A founding member and current advisor of our HIV/AIDS homecare and outreach teams, Khun Apiwat Gwangkaew was recently named President of the national Thai Network + (People Living with AIDS).
The Thai Network + is a nationwide organization comprising hundreds of local and regional groups advocating for the rights of PLWA. The Network creates national platforms, based on the voices of those living with AIDS, on issues ranging from national drug licensing and universal drug access to grassroots education and outreach. Apiwat first came to Mercy as a hospice patient and has a remarkable story to tell. In his own words:
"When I was a child, my parents could not take care of me. I was placed with a foster family. The foster family did love me but I missed the warmth that comes from my own family.
By Father Joe Maier, C.Ss.R.
Years ago now, maybe 11, his Granny died just after a terrible slum fire. That horrible night, teenager Gee carried Granny out of their shack and watched it burn.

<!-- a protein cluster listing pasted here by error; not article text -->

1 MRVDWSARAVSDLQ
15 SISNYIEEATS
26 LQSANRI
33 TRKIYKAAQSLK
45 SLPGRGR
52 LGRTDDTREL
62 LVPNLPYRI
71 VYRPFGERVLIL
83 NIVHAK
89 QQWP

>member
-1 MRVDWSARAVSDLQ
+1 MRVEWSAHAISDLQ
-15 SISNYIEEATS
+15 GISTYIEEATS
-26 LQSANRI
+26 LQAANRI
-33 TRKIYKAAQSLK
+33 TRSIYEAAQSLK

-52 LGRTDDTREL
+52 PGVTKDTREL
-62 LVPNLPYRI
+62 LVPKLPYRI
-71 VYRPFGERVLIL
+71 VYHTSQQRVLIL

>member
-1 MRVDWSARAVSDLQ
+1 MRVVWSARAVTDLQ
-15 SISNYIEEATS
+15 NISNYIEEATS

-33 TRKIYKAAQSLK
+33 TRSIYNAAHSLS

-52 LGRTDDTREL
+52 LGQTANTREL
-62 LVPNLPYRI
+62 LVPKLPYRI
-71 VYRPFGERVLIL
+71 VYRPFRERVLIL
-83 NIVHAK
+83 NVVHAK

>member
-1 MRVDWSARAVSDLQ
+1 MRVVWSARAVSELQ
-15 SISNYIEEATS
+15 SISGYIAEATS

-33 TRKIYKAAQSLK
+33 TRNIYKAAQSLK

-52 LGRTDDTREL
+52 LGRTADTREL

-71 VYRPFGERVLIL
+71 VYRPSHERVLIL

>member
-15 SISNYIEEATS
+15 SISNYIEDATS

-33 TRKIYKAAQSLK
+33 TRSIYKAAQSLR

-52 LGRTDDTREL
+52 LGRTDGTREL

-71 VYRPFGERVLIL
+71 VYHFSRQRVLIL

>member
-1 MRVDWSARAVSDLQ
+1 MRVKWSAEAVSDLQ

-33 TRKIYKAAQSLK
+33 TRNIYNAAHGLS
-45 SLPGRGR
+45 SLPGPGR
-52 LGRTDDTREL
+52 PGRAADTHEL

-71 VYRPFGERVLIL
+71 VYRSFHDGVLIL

They lost everything. Even Granny's antique betel nut chewing box. With no home, living "make-shift" on the street, Granny died only two days later. For roust-about young Gee, she was his only family.
He'd dropped out of school and grown up mostly alone in the slums and alleyways of Klong Toey. He spent some time with us here at the Mercy Centre, where he went to school for a while.
Once again from Bangkok, "after the present troubles"…
All is quiet. The curfew is slowly going away. I believe Saturday p.m. will be the final night. Today, Thursday, as I write this, curfew is from Midnight till Four a.m. The first night, five folks tried to torch different parts of our Klong Toey Slum, one by dropping burning material from the expressway above the slum. All were doused in minutes. Two of the arsonists were 14-year-old kids who had been given a handful of money to throw a petrol bottle bomb anywhere they could, to burn the slum, and if they succeeded, they would get more cash.